At the start of the conflict, on paper at least, the Allies had the advantage. Not only were they defending home territory, but they had more (and arguably better) tanks, more fighter aircraft, considerably more artillery and roughly the same numbers of troops.
What they lacked was cohesion, communication, and the ability to take the initiative effectively. The Germans’ aggressive breakthroughs created confusion and disarray, and with effective support from aircraft – such as the Stuka dive-bomber – they were able to drive deep into the heartland of France.
Just five days after the Battle of France had started, as the Germans were still only starting to invade Belgium, French Premier Paul Reynaud told Winston Churchill in a telephone conversation “We have been defeated; we have lost the battle”.
With such defeatist voices within the French government and military gaining prominence, only 46 days after the battle started, the French surrendered.
During the Battle of France, the Allies deployed nearly 3,000 aircraft, including 10 squadrons of Hurricanes. However, this was only half the total number of planes (of all types) the Germans could muster. After the war, it was revealed that the French had kept an additional 4,300 combat aircraft uncommitted to the defence of their home, and instead held them in the South of France and North Africa.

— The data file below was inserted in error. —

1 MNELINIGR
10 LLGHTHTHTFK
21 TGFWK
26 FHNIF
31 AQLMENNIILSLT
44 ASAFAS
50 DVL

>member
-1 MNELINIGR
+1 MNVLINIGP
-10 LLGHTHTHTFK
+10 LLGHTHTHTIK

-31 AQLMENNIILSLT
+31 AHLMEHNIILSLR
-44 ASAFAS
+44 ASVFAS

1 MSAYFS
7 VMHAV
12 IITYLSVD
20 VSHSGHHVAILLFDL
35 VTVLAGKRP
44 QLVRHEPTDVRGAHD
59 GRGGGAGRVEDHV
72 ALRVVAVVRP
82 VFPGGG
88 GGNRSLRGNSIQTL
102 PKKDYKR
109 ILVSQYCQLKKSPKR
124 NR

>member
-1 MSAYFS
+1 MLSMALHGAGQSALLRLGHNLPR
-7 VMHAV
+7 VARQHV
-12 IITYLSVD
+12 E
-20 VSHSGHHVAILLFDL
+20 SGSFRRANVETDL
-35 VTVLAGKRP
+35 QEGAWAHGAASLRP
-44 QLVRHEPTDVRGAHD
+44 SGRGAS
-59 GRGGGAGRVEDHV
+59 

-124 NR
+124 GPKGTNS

Meanwhile, the RAF had lost over 400 fighter aircraft in the war so far, and hundreds of irreplaceable pilots – killed or captured.
As the Battle of France was still raging, the German assault had now swept up behind the Allied lines. The main British Expeditionary Force (BEF) contingent now found themselves cut off and under siege around Dunkirk in Belgium.
With Britain’s only professional army divisions now trapped, it was imperative that they be evacuated to safety, to ensure Britain was able to continue her resistance against Germany.
Operation Dynamo, which ran from 26th May to the 4th June 1940, was the mission to rescue and repatriate these soldiers. The alert went out that boats of all sizes were needed to carry soldiers across the English Channel. 860 Royal Navy, commercial and private craft answered the call.
Commander in Chief of the Luftwaffe, Herman Goring, had asked Hitler’s permission for his Luftwaffe to be used to destroy the remaining British enclave.
The Germans launched a ferocious assault with over 4,000 sorties against the beaches and the “little boats” in the Channel. The RAF responded with over 2,700 missions of their own, with Spitfires playing a pivotal role in reducing the number of losses due to the constant German strafing and bombing.
Over the Channel, where the fighting was the heaviest, 240 of the boats that set out to rescue the trapped men on the beaches were destroyed. However, the RAF would help match that number, with 240 Luftwaffe aircraft destroyed, with a loss of 106 Hurricanes and Spitfires during the operation, along with 60 pilots.